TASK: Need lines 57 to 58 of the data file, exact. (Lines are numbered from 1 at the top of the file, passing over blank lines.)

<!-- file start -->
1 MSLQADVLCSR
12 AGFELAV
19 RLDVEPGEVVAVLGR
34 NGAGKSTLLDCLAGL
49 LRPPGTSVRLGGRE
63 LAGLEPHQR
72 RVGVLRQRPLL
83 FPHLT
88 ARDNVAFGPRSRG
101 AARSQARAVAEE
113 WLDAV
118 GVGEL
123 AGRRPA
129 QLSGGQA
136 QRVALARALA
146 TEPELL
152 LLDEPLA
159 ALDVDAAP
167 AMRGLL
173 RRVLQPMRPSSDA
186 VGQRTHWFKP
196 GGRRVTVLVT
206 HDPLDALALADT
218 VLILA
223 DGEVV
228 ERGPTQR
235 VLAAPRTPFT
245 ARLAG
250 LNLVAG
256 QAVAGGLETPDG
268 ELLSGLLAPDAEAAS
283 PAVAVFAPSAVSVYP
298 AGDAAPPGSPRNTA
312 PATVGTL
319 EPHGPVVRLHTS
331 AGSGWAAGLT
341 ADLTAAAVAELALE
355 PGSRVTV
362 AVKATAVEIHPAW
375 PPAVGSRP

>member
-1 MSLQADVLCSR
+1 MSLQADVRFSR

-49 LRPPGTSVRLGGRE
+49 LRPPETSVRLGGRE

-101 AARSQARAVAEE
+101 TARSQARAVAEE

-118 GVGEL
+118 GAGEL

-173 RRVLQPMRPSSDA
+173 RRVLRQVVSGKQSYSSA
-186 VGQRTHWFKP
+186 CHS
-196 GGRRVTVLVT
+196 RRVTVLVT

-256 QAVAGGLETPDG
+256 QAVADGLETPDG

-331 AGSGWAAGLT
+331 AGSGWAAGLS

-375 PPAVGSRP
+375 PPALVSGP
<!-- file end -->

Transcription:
+256 QAVADGLETPDG

-331 AGSGWAAGLT